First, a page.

The boss has landed the key appointment with the Big Man. He’s almost ready, wearing his special suit.
Just before the Big Man’s secretary opens the office door, the Boss’s assistant notices a tiny white speck on the Boss’s shoulder. The assistant moves fast, raising a hand, ready to brush–
But the Boss is already walking through the door. The assistant sees him reach out to shake the hand of the Big Man–
And then–OMG!–the Big Man is raising his hand, and flicking the speck of dandruff off the Boss’s suit himself.
Oh, the shame. the humiliation. The assistant stands frozen. Of course the instant has been recorded by cameras that will flash it all over the world in minutes. The assistant imagines his career crumbing right before his eyes.
I won’t try to predict who will be nominated for Anthony Kennedy’s seat. I only vaguely recall the list of names that was floated before the 2016 election; the ones I recognized ranged from the outrageous to unthinkable.
I didn’t recognize Gorsuch then; but now we know that anything is possible, and lily Tomlin was RIGHT:
On May 25, Sa’ed Atshan was chosen by the Swarthmore College Class of 2018 to speak at their “Last Collection,” an opening ceremony of their Commencement exercises.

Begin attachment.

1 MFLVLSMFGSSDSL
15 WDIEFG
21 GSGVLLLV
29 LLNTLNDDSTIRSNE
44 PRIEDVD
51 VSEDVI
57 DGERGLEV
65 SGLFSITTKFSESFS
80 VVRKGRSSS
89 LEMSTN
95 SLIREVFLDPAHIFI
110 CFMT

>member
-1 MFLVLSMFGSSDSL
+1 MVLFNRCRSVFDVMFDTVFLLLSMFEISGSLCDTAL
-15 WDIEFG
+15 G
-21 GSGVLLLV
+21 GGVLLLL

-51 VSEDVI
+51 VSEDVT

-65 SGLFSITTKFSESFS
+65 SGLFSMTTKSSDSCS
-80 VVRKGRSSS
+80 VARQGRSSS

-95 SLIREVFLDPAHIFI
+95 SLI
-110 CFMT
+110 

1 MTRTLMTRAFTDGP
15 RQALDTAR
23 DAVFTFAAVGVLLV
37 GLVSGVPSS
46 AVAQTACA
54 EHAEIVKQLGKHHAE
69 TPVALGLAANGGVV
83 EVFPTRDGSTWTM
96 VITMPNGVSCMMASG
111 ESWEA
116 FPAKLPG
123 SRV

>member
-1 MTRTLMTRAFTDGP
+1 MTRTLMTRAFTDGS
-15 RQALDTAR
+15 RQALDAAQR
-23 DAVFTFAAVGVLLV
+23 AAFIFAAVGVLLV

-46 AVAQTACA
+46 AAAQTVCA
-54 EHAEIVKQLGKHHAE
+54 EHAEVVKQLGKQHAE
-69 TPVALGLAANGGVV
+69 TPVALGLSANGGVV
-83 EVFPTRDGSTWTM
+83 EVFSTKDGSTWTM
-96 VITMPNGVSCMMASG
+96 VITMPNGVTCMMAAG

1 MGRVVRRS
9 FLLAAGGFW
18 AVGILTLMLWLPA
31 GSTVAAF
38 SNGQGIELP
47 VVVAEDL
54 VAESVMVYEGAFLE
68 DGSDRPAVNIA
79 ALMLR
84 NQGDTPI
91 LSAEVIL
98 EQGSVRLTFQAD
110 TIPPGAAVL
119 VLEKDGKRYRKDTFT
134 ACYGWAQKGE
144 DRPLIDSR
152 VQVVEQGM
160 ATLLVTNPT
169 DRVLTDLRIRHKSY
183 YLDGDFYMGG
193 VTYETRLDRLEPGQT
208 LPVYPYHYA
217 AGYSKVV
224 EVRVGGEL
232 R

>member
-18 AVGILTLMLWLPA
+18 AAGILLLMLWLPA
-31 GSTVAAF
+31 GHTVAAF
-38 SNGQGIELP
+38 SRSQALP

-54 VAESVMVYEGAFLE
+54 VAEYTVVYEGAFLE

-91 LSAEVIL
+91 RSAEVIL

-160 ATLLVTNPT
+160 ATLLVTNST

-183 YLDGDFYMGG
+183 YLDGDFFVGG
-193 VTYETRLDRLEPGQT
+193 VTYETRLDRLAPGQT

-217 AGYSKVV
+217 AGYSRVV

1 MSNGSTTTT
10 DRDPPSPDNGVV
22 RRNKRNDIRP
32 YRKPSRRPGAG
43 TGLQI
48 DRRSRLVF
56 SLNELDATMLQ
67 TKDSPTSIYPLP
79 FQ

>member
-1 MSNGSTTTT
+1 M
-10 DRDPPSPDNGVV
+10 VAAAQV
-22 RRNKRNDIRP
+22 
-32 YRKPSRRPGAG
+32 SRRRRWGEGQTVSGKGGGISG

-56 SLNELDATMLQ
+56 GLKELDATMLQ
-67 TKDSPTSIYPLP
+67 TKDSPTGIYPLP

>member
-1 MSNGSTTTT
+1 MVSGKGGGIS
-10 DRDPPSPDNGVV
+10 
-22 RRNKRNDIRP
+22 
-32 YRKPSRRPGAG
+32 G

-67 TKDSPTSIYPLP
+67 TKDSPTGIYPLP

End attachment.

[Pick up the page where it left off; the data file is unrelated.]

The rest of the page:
Here are some excerpts from his talk. (A full length audio version, 26 minutes, and a transcript of the talk are here. ) I’m posting them as a sample of Atshan as a speaker, and as a man sharing his identity and evolution with younger peers. I believe much of this would have been in the talk he was planning for Friends Central last year.
But this was an experience denied to the students at Friends Central School. To prevent him from speaking there, two teachers at Friends Central were fired, and a high administrative official left. This shameful incident is now the subject of a federal lawsuit. (More on that lawsuit and its background here.)
Atshan’s Swarthmore talk was intriguing to me for several reasons, but one was a question I’m still seeking the answer to:
What is it about this talk, and about this person, that was worth destroying the jobs of three loyal faculty at Friends Central School to stop him from giving it on their campus?